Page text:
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Techno/02-03/Water Chemistry


INTRODUCTION:The natural water contains solid, liquid gaseous impurities and therefore, this water cannot be used for the generation of steam in the boilers. The impurities present in the water should be removed before it is use in steam generation. The necessity for reducing the corrosive nature & quantity of dissolved and suspended solids in feed water has become increasingly important with the advent of high pressure, critical & supercritical boilers. IMPURITIES IN WATER: The impurities present in the feed water are classified as given below Undissolved and suspended solid materials. Dissolved salts and minerals. Dissolved gases. Other materials (as Oil, Acid ) either in mixed or unmixed forms. 1. UNDISSOLVED AND SUSPENDED SOLID MATERIALSa) Turbidity and Sediment Turbidity in the water is suspended insoluble matter including coarse particles (mud, sediment, sand etc.) that settle rapidly on standing. Amounts range from almost zero in most ground waters and 60,000 ppm in muddy and turbulent river water. The turbidity of feed water should not exceed 5 ppm. These materials can be removed by settling, coagulation and filtration. Their presence is undesirable because heating or evaporation produces hard stony scale deposits on the heating surface & clog fluid system. Both are objectionable as they cause damage to the boiler system. A standard amount of measurement of hardness is taken as being the amount of calcium carbonate (CaCO3) in the water and is referred to in part per million (ppm) or grains per gallon (grains/gallon * 17.1 = ppm). b) Sodium and potassium Salts These are extremely soluble in water and do not deposit unless highly concentrated. Their presence is troublesome as they are alkaline in nature and accelerate the corrosion. c) Chlorides Majority of the chlorides cause increased corrosive action of water.

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d) Iron Most common soluble iron in water is ferrous bicarbonate. The water containing ferrous bicarbonate deposits becomes yellowish and reddish sediment of ferric hydroxide if exposed to air. Majority of ground surface water contains less than 5 ppm but even 0.3 ppm can create trouble in the feed water system by soft scale formation and accelerating the corrosion. e) Maganese It also occurs in similar form as iron & it is also equally troublesome. f) Silica Most natural water contains silica ranging from 1 to 100 ppm. Its presence is highly objectionable as it forms very hard scale in Boilers and forms insoluble deposits on turbine blades. In modern high pressure boilers its presence is reduced as low as 10-50 ppb. g) Microbiological Growths Various growths occur in surface water (lake & river). The micro-organisms include diatons, molds, bacterial slimes,, algae, manganese & sulfate reducing bacteria and many others. These can cause coating on heat exchanger and clog the flow passages and reduce the heat transfer rates. h) Colour Surface waters form swampy areas become highly coloured due to decaying vegetation. Colour of feed water is objectionable as it causes foaming in boilers and may interfere with treatment processes. It is generally removed by chlorination or adsorption by activated carbon. 2. Dissolved Salts and Minerals a) Calcium and Magnesium Salts The Calcium and Magnesium salts present in the water in the form of carbonates, bicarbonates, and sulfates and chlorides. The presence of these salts is recognized by the hardness of the water (hardness of water is tested by soap test). The hardness of water is classified as temporary and permanent hardness. The temporary hardness is caused by the bicarbonates of calcium and mangesium and can be removed by boiling. The boiling converts the soluble bicarbonates into less soluble carbonates which can be removed by simple blow down method. The permanent hardness of the water is caused by the presence of chlorides, sulfates and nitrates of calcium and magnesium and they can not be removed just by boiling because they form a hard scale on heating surfaces.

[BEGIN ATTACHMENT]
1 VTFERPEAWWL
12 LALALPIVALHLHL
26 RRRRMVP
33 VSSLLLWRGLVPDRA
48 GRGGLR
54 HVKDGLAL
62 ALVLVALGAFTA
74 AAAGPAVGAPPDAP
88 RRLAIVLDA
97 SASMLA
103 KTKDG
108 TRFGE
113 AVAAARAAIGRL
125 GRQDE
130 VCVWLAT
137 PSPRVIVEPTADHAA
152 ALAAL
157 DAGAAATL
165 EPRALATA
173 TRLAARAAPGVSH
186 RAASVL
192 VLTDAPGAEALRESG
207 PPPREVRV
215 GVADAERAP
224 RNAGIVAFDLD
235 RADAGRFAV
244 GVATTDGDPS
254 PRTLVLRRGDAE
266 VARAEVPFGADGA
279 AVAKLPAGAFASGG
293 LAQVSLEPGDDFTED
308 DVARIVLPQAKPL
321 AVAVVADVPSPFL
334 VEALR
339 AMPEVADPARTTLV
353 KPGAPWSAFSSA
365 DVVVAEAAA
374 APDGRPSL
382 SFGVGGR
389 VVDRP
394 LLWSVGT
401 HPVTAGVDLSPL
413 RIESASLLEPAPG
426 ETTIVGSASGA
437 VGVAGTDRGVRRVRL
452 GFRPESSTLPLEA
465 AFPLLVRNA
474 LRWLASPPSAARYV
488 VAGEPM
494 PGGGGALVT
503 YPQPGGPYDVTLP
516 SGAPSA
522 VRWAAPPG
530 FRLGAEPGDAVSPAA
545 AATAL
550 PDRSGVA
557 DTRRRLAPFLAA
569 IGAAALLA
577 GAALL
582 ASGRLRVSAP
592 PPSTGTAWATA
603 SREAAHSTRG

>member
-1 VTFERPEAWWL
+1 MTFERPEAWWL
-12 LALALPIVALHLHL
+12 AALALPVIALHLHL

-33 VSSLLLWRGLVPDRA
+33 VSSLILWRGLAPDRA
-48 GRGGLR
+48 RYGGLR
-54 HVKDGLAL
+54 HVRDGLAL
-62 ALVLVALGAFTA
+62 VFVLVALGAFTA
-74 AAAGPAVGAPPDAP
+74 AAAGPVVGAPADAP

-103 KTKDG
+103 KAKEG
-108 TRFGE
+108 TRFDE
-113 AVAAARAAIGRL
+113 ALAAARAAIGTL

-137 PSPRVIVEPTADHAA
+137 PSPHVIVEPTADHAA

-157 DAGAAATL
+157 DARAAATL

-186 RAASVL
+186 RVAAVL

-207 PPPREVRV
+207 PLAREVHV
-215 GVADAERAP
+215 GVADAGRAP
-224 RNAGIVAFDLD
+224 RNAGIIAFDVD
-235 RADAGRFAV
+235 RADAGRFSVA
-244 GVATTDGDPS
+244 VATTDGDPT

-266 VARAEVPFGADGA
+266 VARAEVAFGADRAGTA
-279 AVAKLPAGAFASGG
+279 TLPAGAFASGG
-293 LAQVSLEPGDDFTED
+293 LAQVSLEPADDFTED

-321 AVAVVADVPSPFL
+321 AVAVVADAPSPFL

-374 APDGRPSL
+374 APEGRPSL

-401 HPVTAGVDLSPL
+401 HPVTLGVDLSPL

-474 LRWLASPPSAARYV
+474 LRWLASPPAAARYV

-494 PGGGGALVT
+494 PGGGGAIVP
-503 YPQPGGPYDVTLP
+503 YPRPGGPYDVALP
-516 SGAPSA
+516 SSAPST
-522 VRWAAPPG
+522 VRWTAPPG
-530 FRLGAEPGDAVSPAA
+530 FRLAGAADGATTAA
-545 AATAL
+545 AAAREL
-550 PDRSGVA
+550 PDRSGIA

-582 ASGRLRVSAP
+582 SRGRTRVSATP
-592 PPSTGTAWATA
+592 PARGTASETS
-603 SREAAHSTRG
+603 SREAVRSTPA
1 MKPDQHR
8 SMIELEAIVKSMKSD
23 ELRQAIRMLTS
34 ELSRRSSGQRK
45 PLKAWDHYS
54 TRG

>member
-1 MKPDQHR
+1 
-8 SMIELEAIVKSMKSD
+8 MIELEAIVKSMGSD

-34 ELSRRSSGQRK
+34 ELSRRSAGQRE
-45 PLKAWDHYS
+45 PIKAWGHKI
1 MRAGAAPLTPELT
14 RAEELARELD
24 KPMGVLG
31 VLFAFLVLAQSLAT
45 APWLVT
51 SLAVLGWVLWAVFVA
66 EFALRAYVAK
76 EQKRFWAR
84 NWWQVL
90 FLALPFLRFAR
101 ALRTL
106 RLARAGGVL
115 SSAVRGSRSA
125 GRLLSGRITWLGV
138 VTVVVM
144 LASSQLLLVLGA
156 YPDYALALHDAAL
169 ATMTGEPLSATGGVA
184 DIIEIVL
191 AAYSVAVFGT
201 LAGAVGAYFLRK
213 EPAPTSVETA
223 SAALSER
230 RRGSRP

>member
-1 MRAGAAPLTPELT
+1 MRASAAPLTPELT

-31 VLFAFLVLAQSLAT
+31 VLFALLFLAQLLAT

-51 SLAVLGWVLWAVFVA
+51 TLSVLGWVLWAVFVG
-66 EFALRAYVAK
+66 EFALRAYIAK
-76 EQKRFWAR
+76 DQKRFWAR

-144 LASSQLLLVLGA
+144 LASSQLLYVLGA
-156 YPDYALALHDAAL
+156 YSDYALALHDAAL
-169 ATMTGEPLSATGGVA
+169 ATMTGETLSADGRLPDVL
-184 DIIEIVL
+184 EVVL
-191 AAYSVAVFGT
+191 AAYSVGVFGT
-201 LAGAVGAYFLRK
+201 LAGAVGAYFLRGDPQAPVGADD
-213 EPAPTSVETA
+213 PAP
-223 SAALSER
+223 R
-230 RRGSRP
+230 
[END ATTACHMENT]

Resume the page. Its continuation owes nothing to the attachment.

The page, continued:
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3. Dissolved Gases (a) Oxygen It presents in surface water in dissolved form with variable percentage depending upon the water temperature and other solid contents in water. Its presence is highly objectionable as it is corrosive to iron, zinc, brass and other metals. It causes corrosion and pitting of water lines, boiler exchangers. Its effect is further accelerated at high temperatures. (b) Carbon Dioxide The river water contains 50 ppm and well water contains 2 to 50 ppm of CO2. It also causes the corrosion of stream, water and condensate lines. It also helps to accelerate the corrosive action of oxygen. The other gases are H2S, CH4, N2 and many others but their percentages are negligible, therefore, their effects are not discussed here. 4. Other materials i. Free Mineral Acid Usually present as sulfuric or hydrochloric acid and causes corrosion. The presence is reduced by neutralization with alkalis. ii. Oil Generally, the lubricating oil is carried with steam into the condenser and through the feed system to the boiler. It causes sludge, scale and foaming in boilers. It is generally removed by strainers and baffle separators. The effects of all the impurities present in the water are the scale formation on the different parts of the boiler system and corrosion. The scale formation reduces the heat transfer rates and clogs the flow passage and endangers the life of the equipments by increasing the temperature above safe limit. The corrosion phenomenon reduces the life of the plant rapidly. Therefore, it is absolutely necessary to reduce the impurities below a safe limit for the proper working or the power plants

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